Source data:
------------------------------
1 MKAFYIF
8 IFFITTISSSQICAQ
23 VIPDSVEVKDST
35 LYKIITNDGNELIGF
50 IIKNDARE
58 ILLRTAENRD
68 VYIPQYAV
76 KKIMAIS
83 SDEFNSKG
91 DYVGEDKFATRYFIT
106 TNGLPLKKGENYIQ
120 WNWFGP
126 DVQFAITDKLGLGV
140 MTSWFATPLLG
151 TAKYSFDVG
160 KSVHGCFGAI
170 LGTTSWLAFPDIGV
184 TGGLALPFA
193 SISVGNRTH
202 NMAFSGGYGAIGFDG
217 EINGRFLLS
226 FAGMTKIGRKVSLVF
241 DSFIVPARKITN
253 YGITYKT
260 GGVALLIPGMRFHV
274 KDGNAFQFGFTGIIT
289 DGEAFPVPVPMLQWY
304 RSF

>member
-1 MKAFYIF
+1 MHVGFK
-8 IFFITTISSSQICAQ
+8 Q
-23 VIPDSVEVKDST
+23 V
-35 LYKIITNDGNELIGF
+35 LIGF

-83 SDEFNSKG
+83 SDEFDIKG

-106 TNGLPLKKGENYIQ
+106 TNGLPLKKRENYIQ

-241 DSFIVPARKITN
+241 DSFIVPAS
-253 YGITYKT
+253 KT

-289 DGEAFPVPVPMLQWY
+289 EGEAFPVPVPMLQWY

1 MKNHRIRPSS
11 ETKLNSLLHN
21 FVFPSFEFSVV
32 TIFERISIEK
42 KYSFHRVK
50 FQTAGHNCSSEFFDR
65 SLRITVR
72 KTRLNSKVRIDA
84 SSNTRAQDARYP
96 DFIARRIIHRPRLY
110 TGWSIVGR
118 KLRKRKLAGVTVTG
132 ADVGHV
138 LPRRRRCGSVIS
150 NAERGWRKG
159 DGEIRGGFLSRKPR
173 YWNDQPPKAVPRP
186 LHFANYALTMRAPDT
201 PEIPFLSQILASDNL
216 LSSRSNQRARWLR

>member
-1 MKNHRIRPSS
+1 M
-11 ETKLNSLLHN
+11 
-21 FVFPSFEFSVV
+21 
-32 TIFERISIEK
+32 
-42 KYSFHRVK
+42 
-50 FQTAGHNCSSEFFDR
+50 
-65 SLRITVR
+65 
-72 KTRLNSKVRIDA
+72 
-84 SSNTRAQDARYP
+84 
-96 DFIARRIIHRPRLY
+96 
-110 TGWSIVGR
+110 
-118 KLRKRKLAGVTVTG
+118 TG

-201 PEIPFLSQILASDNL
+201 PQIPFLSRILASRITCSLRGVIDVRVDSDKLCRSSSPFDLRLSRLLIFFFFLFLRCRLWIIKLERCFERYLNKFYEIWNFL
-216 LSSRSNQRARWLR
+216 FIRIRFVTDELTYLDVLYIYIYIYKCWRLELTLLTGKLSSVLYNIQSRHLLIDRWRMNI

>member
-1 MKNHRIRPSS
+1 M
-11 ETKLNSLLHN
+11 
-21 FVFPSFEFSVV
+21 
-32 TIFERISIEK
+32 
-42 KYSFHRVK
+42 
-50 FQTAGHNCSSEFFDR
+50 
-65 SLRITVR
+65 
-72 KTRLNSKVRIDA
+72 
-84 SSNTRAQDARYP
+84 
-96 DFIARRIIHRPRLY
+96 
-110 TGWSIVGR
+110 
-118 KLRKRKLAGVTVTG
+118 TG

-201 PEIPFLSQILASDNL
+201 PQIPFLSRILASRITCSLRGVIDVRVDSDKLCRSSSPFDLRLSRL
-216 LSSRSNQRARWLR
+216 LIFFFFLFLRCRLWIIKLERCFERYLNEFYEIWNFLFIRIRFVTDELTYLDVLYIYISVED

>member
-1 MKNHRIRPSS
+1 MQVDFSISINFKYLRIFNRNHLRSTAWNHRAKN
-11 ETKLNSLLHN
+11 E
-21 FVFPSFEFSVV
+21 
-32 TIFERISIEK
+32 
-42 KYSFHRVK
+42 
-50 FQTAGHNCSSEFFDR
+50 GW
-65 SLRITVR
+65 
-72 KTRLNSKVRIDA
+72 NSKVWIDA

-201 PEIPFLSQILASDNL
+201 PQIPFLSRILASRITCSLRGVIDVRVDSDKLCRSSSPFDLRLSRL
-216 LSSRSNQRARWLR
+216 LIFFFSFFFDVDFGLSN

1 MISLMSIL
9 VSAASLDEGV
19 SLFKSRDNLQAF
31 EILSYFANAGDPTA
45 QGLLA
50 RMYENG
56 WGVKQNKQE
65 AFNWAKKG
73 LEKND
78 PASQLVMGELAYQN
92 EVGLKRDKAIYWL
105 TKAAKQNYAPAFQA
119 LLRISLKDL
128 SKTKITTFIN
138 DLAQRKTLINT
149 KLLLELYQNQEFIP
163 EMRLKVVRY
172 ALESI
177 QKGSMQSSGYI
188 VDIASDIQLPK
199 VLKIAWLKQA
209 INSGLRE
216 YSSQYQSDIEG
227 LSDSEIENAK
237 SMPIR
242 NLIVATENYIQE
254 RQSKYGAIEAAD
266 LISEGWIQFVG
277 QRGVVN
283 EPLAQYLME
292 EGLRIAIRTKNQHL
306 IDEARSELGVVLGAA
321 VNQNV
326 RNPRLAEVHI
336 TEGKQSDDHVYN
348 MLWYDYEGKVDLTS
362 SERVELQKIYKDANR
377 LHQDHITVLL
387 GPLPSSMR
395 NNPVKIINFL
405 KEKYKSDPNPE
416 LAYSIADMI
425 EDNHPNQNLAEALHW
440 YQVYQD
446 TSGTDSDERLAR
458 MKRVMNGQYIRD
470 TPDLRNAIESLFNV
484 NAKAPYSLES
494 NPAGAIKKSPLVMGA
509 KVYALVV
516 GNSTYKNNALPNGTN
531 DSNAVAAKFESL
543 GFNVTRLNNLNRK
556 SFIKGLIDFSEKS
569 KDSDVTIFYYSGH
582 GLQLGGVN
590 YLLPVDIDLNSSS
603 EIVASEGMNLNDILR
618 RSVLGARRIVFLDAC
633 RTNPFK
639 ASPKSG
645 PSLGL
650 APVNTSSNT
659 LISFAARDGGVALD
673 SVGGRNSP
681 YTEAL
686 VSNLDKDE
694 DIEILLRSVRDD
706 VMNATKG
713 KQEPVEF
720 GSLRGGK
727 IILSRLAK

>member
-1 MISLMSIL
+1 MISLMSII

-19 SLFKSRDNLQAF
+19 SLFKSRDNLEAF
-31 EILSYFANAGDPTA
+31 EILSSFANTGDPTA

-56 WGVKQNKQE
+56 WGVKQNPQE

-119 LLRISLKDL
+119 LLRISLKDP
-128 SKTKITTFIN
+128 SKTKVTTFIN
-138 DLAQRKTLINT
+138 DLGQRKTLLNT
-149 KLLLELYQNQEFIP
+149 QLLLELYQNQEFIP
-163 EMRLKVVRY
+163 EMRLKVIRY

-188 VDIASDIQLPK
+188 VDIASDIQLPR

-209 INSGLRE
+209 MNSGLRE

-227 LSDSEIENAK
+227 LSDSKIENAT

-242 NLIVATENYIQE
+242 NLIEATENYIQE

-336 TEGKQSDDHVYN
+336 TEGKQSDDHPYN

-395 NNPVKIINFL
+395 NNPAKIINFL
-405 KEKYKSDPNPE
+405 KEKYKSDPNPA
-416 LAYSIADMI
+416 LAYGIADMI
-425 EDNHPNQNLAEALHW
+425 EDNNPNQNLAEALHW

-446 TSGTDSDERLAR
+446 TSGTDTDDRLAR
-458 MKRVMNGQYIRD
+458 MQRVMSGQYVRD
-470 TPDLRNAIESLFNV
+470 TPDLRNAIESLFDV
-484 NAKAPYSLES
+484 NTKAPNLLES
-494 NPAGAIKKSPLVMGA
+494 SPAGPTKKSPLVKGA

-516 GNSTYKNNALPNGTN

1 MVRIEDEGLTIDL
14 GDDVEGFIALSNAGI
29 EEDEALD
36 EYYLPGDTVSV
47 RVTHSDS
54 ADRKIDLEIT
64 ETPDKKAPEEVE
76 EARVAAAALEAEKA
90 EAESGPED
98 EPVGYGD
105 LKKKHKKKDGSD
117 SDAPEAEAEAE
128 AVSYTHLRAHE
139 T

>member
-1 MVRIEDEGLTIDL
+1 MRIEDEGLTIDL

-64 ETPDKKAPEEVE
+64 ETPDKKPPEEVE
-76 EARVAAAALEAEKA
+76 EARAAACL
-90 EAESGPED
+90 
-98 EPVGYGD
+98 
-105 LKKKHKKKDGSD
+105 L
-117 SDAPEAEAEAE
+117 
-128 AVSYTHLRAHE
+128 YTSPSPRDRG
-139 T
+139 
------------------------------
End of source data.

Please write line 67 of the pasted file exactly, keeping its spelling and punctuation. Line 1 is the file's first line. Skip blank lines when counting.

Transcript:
216 LSSRSNQRARWLR